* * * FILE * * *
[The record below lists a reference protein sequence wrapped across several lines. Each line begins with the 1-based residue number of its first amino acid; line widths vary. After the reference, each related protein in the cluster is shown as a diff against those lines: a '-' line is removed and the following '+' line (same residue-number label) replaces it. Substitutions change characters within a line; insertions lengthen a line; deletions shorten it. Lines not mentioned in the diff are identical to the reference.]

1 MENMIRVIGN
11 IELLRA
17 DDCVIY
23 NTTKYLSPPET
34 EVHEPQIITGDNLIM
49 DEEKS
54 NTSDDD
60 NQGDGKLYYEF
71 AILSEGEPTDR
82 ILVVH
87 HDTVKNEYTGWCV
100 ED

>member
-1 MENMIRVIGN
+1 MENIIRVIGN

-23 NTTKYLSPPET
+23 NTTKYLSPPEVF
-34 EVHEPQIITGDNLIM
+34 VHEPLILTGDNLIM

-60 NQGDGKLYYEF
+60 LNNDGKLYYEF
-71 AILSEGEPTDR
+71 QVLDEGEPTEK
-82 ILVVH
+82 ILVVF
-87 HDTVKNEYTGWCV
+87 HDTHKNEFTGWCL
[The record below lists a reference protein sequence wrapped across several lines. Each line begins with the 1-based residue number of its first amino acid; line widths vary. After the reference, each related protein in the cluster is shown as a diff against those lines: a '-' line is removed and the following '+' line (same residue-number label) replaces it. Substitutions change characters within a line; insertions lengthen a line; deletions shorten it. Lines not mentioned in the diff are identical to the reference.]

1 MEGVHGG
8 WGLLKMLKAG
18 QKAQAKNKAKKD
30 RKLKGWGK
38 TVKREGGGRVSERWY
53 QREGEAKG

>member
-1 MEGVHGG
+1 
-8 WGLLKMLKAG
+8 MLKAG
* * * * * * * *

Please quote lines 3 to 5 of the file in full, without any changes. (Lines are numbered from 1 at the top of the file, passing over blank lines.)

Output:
11 IELLRA
17 DDCVIY
23 NTTKYLSPPET